The songs on 'Merican address topics including love and relationships, sociopolitical commentary, and frustrations with life in a touring band. Aukerman remarked that "there's no part of the 'Merican EP that is a retread of anything we've done in the past. Some of the songs are major departures for us, like 'Here with Me,' and the hidden track 'Alive.' Even the title song is actually a stretch for us; if you look back on all the songs we have done, there are very few that have any 'political' content in them." "'Merican" addresses positive and negative aspects of American history, celebrating cultural figures such as Otis Redding, Duke Ellington, and Walt Whitman while condemning slavery, Joseph McCarthy, the Ku Klux Klan, and the Vietnam War.
"I Quit" was written by Aukerman about the frustrations of being in a band and on the road, with lyrics such as "Sick all the time, I miss my wife / I quit / Got better things to do with my life / I quit". Aukerman explained of the song:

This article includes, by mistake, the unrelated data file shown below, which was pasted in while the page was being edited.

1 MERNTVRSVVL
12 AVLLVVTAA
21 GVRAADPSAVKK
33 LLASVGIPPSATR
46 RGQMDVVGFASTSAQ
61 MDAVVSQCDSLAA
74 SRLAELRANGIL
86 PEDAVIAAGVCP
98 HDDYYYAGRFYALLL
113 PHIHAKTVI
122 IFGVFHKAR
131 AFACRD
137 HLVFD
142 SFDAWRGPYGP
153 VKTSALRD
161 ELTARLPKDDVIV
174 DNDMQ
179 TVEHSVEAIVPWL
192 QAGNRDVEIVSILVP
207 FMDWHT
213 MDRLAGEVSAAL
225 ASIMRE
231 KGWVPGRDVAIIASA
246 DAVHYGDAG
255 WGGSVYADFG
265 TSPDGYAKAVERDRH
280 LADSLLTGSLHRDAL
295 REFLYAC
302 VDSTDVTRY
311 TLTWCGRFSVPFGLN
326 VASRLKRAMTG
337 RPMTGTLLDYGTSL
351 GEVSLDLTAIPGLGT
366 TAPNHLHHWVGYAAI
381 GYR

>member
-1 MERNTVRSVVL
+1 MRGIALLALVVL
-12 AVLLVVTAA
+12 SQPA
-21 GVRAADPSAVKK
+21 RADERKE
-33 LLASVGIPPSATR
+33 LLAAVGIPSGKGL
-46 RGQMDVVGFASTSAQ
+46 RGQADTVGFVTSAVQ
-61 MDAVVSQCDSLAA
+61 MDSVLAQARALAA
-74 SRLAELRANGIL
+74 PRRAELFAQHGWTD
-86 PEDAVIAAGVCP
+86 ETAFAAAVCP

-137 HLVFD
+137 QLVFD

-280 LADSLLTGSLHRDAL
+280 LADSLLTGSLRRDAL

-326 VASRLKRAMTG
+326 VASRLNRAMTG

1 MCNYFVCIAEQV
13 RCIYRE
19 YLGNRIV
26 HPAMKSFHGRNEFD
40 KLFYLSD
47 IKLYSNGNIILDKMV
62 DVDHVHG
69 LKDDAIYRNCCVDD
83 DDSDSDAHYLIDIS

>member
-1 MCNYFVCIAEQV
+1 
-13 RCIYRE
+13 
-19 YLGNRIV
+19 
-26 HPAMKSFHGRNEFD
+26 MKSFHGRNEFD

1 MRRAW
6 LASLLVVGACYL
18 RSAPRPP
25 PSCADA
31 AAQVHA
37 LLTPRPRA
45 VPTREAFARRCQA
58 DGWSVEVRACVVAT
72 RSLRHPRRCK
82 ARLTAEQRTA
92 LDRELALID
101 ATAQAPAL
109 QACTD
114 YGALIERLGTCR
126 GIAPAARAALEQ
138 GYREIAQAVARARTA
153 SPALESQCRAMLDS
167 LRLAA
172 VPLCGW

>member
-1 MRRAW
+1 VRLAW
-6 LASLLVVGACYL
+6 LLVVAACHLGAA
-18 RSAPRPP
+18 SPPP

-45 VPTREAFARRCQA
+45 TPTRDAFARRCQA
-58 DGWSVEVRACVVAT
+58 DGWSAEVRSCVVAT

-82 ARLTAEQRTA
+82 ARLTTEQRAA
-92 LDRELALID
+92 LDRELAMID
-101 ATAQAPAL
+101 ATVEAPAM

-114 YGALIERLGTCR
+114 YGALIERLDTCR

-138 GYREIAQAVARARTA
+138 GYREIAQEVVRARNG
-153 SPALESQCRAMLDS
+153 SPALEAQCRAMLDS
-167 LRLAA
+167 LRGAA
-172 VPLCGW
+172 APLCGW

I can't even count the number of times I've quit this band, dating back to 1982 and Milo Goes to College! Like most of my songs, "I Quit" is my attempt to capture those emotions that come and go, the transient ones. Those types of emotions, to me, make for the best songs because they tend to be extreme! So there is no "message" to the song, just me spewing about the negative aspects of band life. At the time I wrote the song, I really did want to quit. I don't really care how people take the song; as the line says, "I don't give a flying fuck what you think of me."
'Merican became the third Descendents release to chart (following Everything Sucks and Live Plus One), peaking at number 29 on Billboard's Top Independent Albums chart and at number 38 on Top Heatseekers. John Luerssen of Allmusic gave it three and a half stars out of five, remarking that "Nothing with You" "revisit[s] the timeless lovelorn attack of cherished songs from their past like 'Wendy,' 'Clean Sheets,' and 'Silly Girl'", while "'Merican" "harks back to vintage Bad Religion" and "I Quit" is "a nervous, edgy 'Catalina'-like throwback". He was less complementary about the other two songs, calling "Here with Me" merely a "palatable midtempo number" and "Alive" "worth skipping, as it drags in a way that no Descendents number has a right to."
All tracks written by Milo Aukerman, except where noted.
1Nothing With You2:31
3Here With Me3:44